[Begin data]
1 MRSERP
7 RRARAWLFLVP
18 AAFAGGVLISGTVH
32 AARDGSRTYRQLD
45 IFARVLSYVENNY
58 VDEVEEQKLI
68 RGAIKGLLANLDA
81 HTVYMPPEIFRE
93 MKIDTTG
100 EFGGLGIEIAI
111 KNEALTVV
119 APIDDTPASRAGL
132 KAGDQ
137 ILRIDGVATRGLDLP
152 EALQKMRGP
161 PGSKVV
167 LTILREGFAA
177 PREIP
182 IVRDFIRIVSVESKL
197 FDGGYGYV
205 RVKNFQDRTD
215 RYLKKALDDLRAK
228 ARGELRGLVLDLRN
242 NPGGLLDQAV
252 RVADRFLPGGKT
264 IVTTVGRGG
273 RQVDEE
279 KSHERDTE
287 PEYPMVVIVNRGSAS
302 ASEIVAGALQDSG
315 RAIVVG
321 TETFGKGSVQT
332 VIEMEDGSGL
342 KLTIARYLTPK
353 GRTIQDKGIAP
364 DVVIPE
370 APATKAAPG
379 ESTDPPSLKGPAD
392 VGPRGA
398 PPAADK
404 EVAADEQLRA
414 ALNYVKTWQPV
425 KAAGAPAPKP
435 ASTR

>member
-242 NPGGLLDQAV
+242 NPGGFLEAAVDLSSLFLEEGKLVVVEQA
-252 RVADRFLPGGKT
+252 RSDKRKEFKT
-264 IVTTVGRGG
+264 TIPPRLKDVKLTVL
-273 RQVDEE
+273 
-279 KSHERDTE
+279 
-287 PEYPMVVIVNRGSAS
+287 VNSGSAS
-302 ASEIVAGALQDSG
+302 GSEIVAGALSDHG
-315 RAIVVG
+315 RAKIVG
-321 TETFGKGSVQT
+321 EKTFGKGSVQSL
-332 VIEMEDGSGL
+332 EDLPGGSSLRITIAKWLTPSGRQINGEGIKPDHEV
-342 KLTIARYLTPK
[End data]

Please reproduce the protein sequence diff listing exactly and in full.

1 MRSERP
7 RRARAWLFLVP
18 AAFAGGVLISGTVH
32 AARDGSRTYRQLD
45 IFARVLSYVENNY
58 VDEVEEQKLI
68 RGAIKGLLANLDA
81 HTVYMPPEIFRE
93 MKIDTTG
100 EFGGLGIEIAI
111 KNEALTVV
119 APIDDTPASRAGL
132 KAGDQ
137 ILRIDGVATRGLDLP
152 EALQKMRGP
161 PGSKVV
167 LTILREGFAA
177 PREIP
182 IVRDFIRIVSVESKL
197 FDGGYGYV
205 RVKNFQDRTD
215 RYLKKALDDLRAK
228 ARGELRGLVLDLRN
242 NPGGLLDQAV
252 RVADRFLPGGKT
264 IVTTVGRGG
273 RQVDEE
279 KSHERDTE
287 PEYPMVVIVNRGSAS
302 ASEIVAGALQDSG
315 RAIVVG
321 TETFGKGSVQT
332 VIEMEDGSGL
342 KLTIARYLTPK
353 GRTIQDKGIAP
364 DVVIPE
370 APATKAAPG
379 ESTDPPSLKGPAD
392 VGPRGA
398 PPAADK
404 EVAADEQLRA
414 ALNYVKTWQPV
425 KAAGAPAPKP
435 ASTR

>member
-242 NPGGLLDQAV
+242 NPGGFLEAAVDLSSLFLEEGKLVVVEQA
-252 RVADRFLPGGKT
+252 RSDKRKEFKT
-264 IVTTVGRGG
+264 TIPPRLKDVKLTVL
-273 RQVDEE
+273 
-279 KSHERDTE
+279 
-287 PEYPMVVIVNRGSAS
+287 VNSGSAS
-302 ASEIVAGALQDSG
+302 GSEIVAGALSDHG
-315 RAIVVG
+315 RAKIVG
-321 TETFGKGSVQT
+321 EKTFGKGSVQSL
-332 VIEMEDGSGL
+332 EDLPGGSSLRITIAKWLTPSGRQINGEGIKPDHEV
-342 KLTIARYLTPK